How Brands Win Big and Avoid Scoring ‘Own Goals’ During The Pandemic



In a soccer match, one of the great magic or tragic moments (depending which team you are supporting) is the “own goal.” It usually involves a desperate defender who, with the best of intentions, achieves the very outcome they are employed to prevent, a goal for the opposition.

Enjoy these spectacular examples of the genre. 

Which brings us to the theme of this week’s blog; how do brands succeed during the pandemic and what we can learn from the brands who created a disaster by scoring their “own goal”?

First, let us acknowledge what a difficult time this is for marketing and celebrate brands that are winning during the public health crisis.

A new study published in mid-October looks at how the world’s top 100 brands are faring in the COVID-19 era. It is the 10th year of the study by the marketing agency MBLM, so it offers interesting points of comparison with the pre-coronavirus days. Based on interviews with 3,000 consumers, the study examines brand success through the lens of ‘brand intimacy’, the essential emotional connection built by successful brands with their core users, an idea which appears to be strengthening during the pandemic.

Apple is the brand with the highest score, followed in order by Amazon, Google, Walmart and YouTube.

Two new entrants to the list are Zoom and Purell. Both get credit for their responses to COVID. Another brand with an increase in its emotional connection is Netflix. One of the overall top five, Amazon, also enjoyed a large upswing and kudos for its efforts over recent months.

What can we learn from these brands which have been successful at forging an emotional bond with consumers? 

They are all invested in marketing designed to foster relationships with users and to build trust, engagement and longevity. The report points out that consumers are willing to pay a premium for brands with these attributes.

‘Trust’ is the big word to pull out of that list. Consumers have a higher degree of trust that these brands understand them, their values and the things that matter most.

Which brings us back to the spectacular self-defeating “own goals”.

Both our examples from October feature brands firmly treading on the values of the very consumers with whom they were trying to build a connection.

  • Kraft Mac & Cheese: This perennial favorite quick and tasty dinner of hard pressed parents, decided to celebrate National Noodle Day (yes, that is a real thing) on October 6th by inviting users to send in their ‘’noods” to friends and family – which, you will understand, is a play on the word “nudes”. The sexualizing of Mac & Cheese did not go down well with parents. Hashtags appeared which included #BoycottKraft and hundreds of people signed a petition asking the brand to listen to the concerns. By October 12th, the original video, ads and any other mentions on Kraft’s social media had vanished.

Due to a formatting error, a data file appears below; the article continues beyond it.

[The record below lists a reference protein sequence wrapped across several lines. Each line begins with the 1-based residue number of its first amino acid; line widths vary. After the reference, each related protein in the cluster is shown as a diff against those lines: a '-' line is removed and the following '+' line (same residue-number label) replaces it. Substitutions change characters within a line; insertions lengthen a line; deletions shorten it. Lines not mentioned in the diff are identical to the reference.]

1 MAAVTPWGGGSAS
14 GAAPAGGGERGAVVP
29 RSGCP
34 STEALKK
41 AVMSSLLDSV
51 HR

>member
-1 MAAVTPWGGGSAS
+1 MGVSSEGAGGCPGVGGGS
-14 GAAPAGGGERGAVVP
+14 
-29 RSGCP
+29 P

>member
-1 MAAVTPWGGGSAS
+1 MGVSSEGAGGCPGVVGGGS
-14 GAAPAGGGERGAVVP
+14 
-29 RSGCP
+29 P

• Figs Medical Apparel: Launching a ‘hot pink’ line of medical scrubs, fast-growing activewear manufacturer Figs published an Instagram video with a young woman in glasses reading a book with the title, ‘Medical Terminology for Dummies’. Just in case that did not make the point clearly enough, she was holding the book upside down. Hundreds of doctors, nurses and medical students, men and women, flooded social media to express their outrage at the negative stereotype of women medical professionals. Figs, a company founded by two women, removed the video and issued an apology. The adverse reaction continued as many people were unhappy with the phrasing of the apology! 

While the winning brands over the past few months, including  Zoom, Purell, Netflix and Amazon, have strengthened their emotional connection with consumers, both Kraft and Figs trampled all over the values and beliefs of their consumers, proving it is easy to get carried away with an ‘edgy’ creative idea and then disappear down the marketing rabbit hole in pursuit of that idea.

To avoid the negative outcomes that inevitably follow, someone in every room or virtual discussion where new marketing ideas are being planned must be there to get answers to two important questions before a campaign goes into execution.

  1. How does this idea support and connect with the needs and values of our core customers?
  2. Is there anything about this concept that will leave our core customers feeling betrayed and insulted?

Do that and you might just catch a PR catastrophe before the public does it for you.


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